The glittering chrome and down-to-earth technology that adorn old cars make owning a treasured car a pleasure. If you make a mistake, both you and your wallet will regret it.
Nostalgia plays a big role in the decision to buy a classic car. Many prospective buyers start looking for cars that their parents used to drive or that they once owned. “There are many reasons for choosing a particular model, but the decision is really up to the individual,” said Jan Henen vom Duwe, head of the German Classic Car Federation.
A magazine article or a visit to an old-time car show can spark interest, and clubs that cater to specific models are always happy to provide buyers with tips on what to look out for.
Renting a model of your choice for a few hours is a great way to get to know the car and see if the car you dream of is really as good as you imagined it to be.
People buy vintage cars for all sorts of reasons. Being realistic about your reasons for buying is essential if you want to enjoy owning it.
Classic Analytics Market Watchdog Frank Wilke advises newcomers to think hard about what they want from a classic and whether a sports car or a limousine best fits their lifestyle. Perhaps a vintage off-roader would be wiser?
Marcel Nobis, writing for Germany’s Auto Bild Klassik magazine, says prospective buyers should decide which make and model they want before setting a budget.
Once commonplace, now-rare cars from European manufacturers are typically cheaper and more readily available than luxury brands. Nobis recommends spending two-thirds of his budget on car purchases and two-thirds on maintenance, because “very few cars are as good as the buyer thinks they are.”
Buyers should also be realistic about their capabilities. Do you want to restore your worn out classic to pristine condition, or do you want to buy a nearly immaculate car and just polish the chrome finish over the weekend?
“A good mechanic with a workshop can risk buying a car in poor condition,” Wilke said. Refurbishing a vehicle also means that the owner gains insight into the car’s weaknesses.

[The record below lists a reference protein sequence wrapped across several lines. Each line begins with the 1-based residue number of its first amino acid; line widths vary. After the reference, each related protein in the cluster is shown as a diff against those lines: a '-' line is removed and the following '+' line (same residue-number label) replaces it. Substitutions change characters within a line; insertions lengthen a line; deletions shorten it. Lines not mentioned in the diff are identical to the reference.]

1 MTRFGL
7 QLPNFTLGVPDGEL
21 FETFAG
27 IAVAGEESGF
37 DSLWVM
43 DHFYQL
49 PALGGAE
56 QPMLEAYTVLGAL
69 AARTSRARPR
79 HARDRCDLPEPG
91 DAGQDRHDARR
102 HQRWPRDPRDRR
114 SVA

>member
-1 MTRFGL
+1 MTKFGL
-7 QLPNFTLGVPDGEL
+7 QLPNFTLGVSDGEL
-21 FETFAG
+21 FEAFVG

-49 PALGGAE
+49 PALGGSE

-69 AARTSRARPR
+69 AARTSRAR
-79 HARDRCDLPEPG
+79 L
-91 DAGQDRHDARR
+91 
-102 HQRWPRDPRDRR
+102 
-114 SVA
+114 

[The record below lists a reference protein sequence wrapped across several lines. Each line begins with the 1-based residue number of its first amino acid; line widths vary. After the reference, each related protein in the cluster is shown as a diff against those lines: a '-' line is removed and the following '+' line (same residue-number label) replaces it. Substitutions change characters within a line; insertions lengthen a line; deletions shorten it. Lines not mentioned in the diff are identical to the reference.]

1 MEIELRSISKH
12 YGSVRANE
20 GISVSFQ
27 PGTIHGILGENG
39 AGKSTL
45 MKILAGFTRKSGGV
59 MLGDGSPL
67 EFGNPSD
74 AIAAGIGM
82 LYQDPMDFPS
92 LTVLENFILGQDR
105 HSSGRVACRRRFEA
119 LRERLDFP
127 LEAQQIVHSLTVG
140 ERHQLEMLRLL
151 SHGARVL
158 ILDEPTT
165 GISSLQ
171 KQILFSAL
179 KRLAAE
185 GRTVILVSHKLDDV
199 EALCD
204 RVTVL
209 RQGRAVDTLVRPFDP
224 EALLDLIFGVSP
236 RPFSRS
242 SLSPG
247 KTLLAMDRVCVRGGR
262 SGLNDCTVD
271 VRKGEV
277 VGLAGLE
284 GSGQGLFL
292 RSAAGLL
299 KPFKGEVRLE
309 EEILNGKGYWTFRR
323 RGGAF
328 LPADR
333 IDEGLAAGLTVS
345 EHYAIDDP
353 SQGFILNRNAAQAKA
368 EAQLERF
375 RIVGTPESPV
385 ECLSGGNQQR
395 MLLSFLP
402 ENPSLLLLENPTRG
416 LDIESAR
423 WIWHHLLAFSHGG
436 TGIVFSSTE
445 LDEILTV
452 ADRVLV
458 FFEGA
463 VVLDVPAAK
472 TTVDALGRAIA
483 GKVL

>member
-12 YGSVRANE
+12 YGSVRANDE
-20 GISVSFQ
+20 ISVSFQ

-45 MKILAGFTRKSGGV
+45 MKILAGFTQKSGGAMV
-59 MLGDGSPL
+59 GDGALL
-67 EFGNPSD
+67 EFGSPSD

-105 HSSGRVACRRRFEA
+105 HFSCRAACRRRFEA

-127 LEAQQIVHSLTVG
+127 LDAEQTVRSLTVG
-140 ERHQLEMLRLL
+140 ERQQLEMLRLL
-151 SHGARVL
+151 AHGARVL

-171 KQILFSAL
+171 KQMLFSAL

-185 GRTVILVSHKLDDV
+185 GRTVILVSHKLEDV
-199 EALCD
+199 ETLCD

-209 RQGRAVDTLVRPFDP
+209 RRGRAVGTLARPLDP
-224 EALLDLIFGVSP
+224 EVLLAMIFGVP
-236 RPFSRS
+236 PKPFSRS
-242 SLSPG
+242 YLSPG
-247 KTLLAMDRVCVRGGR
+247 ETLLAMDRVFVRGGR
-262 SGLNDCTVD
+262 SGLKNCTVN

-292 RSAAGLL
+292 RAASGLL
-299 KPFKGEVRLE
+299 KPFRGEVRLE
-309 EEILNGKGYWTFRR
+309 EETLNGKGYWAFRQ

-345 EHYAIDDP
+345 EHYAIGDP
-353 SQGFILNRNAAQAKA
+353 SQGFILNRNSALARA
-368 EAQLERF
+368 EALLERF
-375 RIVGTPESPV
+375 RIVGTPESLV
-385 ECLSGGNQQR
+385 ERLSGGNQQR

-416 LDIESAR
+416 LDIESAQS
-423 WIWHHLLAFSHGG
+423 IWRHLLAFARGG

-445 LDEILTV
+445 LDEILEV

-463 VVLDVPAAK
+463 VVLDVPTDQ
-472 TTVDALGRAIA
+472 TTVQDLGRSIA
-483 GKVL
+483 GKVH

If you’re not an expert, classics experts recommend buying the best examples you can find. Most of these are sold in small advertisements in magazines and online used car sites.
For almost trouble-free ownership, Nobis suggests buying a car from the 1980s or 1990s. “Most of these don’t have complicated electronics and drive just fine.” Models in this category include the second-generation Volkswagen Golf, the Mercedes 190 sedan, or the Audi 100. The Mazda MX-5 Drophead is a good choice for fresh air fans.
Older cars like the VW Beetle and bread and butter cars of the 50’s and 60’s are wonderfully reliable when properly restored, but the steering and brakes are not up to modern standards.
Ease of repair is also important, and that’s true for many cars such as Ford, British Leyland, Mercedes-Benz, Volkswagen and others.
Owners of rare models will find it difficult to keep track of bodywork panels along with items such as brightworks and interior components. “Novice owners should try to establish a network with other enthusiasts from the beginning,” he says.
Once you have found the right car, the buyer’s caveats apply here as well. Bring along a friend or a professional to curb your enthusiasm.
Documentation and old service receipts provide insight into how the car has been treated.
Older cars are often upgraded to look better, and only a workshop inspection will reveal whether rust has set in or the vehicle has been badly repaired after a crash.
Running a magnet through the bodywork would reveal patches of filler, as well as uneven, inconsistent or large panel gaps throughout the vehicle, indicating that accident damage had not been adequately corrected. increase.